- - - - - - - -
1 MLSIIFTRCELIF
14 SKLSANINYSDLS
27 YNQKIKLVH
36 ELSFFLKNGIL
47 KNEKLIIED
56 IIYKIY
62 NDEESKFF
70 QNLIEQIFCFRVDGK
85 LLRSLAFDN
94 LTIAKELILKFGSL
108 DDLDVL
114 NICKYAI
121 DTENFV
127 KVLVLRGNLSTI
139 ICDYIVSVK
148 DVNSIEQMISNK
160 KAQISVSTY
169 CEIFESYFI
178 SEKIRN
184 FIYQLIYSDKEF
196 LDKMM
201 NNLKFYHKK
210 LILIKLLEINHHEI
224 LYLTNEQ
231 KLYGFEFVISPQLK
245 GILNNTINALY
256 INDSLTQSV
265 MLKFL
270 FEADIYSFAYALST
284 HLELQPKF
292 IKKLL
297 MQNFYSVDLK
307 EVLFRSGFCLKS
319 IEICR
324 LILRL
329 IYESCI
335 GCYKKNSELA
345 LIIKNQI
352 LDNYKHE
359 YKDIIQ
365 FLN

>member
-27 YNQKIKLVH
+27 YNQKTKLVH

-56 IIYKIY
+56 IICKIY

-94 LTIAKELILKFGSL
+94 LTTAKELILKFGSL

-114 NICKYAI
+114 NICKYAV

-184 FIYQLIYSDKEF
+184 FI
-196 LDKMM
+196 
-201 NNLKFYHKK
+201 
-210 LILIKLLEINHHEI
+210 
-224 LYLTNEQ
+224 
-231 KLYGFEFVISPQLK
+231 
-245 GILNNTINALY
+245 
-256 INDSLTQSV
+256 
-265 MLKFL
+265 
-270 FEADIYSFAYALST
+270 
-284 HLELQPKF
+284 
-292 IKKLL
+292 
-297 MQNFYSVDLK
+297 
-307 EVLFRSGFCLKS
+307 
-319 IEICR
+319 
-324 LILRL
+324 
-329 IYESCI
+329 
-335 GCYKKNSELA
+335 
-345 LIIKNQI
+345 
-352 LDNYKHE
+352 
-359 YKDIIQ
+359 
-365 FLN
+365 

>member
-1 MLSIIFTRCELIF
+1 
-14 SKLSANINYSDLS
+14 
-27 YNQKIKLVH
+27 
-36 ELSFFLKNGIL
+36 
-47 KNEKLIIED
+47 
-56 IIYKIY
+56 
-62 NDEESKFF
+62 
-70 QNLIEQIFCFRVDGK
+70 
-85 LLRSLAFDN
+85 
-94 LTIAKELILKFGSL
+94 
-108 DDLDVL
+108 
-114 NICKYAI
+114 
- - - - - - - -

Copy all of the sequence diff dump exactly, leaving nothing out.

1 MLSIIFTRCELIF
14 SKLSANINYSDLS
27 YNQKIKLVH
36 ELSFFLKNGIL
47 KNEKLIIED
56 IIYKIY
62 NDEESKFF
70 QNLIEQIFCFRVDGK
85 LLRSLAFDN
94 LTIAKELILKFGSL
108 DDLDVL
114 NICKYAI
121 DTENFV
127 KVLVLRGNLSTI
139 ICDYIVSVK
148 DVNSIEQMISNK
160 KAQISVSTY
169 CEIFESYFI
178 SEKIRN
184 FIYQLIYSDKEF
196 LDKMM
201 NNLKFYHKK
210 LILIKLLEINHHEI
224 LYLTNEQ
231 KLYGFEFVISPQLK
245 GILNNTINALY
256 INDSLTQSV
265 MLKFL
270 FEADIYSFAYALST
284 HLELQPKF
292 IKKLL
297 MQNFYSVDLK
307 EVLFRSGFCLKS
319 IEICR
324 LILRL
329 IYESCI
335 GCYKKNSELA
345 LIIKNQI
352 LDNYKHE
359 YKDIIQ
365 FLN

>member
-27 YNQKIKLVH
+27 YNQKTKLVH

-56 IIYKIY
+56 IICKIY

-94 LTIAKELILKFGSL
+94 LTTAKELILKFGSL

-114 NICKYAI
+114 NICKYAV

-184 FIYQLIYSDKEF
+184 FI
-196 LDKMM
+196 
-201 NNLKFYHKK
+201 
-210 LILIKLLEINHHEI
+210 
-224 LYLTNEQ
+224 
-231 KLYGFEFVISPQLK
+231 
-245 GILNNTINALY
+245 
-256 INDSLTQSV
+256 
-265 MLKFL
+265 
-270 FEADIYSFAYALST
+270 
-284 HLELQPKF
+284 
-292 IKKLL
+292 
-297 MQNFYSVDLK
+297 
-307 EVLFRSGFCLKS
+307 
-319 IEICR
+319 
-324 LILRL
+324 
-329 IYESCI
+329 
-335 GCYKKNSELA
+335 
-345 LIIKNQI
+345 
-352 LDNYKHE
+352 
-359 YKDIIQ
+359 
-365 FLN
+365 

>member
-1 MLSIIFTRCELIF
+1 
-14 SKLSANINYSDLS
+14 
-27 YNQKIKLVH
+27 
-36 ELSFFLKNGIL
+36 
-47 KNEKLIIED
+47 
-56 IIYKIY
+56 
-62 NDEESKFF
+62 
-70 QNLIEQIFCFRVDGK
+70 
-85 LLRSLAFDN
+85 
-94 LTIAKELILKFGSL
+94 
-108 DDLDVL
+108 
-114 NICKYAI
+114 